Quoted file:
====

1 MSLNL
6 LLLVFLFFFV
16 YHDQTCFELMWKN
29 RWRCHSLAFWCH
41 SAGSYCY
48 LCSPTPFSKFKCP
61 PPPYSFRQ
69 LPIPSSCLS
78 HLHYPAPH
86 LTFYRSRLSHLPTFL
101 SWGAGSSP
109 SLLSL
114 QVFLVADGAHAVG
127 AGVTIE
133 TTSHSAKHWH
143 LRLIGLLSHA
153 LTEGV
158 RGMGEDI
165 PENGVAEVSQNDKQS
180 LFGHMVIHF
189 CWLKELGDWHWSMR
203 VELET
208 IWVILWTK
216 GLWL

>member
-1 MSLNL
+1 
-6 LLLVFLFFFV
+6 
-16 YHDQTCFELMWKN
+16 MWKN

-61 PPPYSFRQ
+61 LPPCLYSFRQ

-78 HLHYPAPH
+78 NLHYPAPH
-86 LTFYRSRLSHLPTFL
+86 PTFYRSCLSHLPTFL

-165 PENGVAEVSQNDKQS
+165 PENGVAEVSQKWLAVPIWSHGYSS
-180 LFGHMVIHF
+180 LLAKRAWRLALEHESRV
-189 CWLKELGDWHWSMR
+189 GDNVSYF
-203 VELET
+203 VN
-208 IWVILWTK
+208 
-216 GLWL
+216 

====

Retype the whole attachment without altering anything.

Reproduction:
1 MSLNL
6 LLLVFLFFFV
16 YHDQTCFELMWKN
29 RWRCHSLAFWCH
41 SAGSYCY
48 LCSPTPFSKFKCP
61 PPPYSFRQ
69 LPIPSSCLS
78 HLHYPAPH
86 LTFYRSRLSHLPTFL
101 SWGAGSSP
109 SLLSL
114 QVFLVADGAHAVG
127 AGVTIE
133 TTSHSAKHWH
143 LRLIGLLSHA
153 LTEGV
158 RGMGEDI
165 PENGVAEVSQNDKQS
180 LFGHMVIHF
189 CWLKELGDWHWSMR
203 VELET
208 IWVILWTK
216 GLWL

>member
-1 MSLNL
+1 
-6 LLLVFLFFFV
+6 
-16 YHDQTCFELMWKN
+16 MWKN

-61 PPPYSFRQ
+61 LPPCLYSFRQ

-78 HLHYPAPH
+78 NLHYPAPH
-86 LTFYRSRLSHLPTFL
+86 PTFYRSCLSHLPTFL

-165 PENGVAEVSQNDKQS
+165 PENGVAEVSQKWLAVPIWSHGYSS
-180 LFGHMVIHF
+180 LLAKRAWRLALEHESRV
-189 CWLKELGDWHWSMR
+189 GDNVSYF
-203 VELET
+203 VN
-208 IWVILWTK
+208 
-216 GLWL
+216 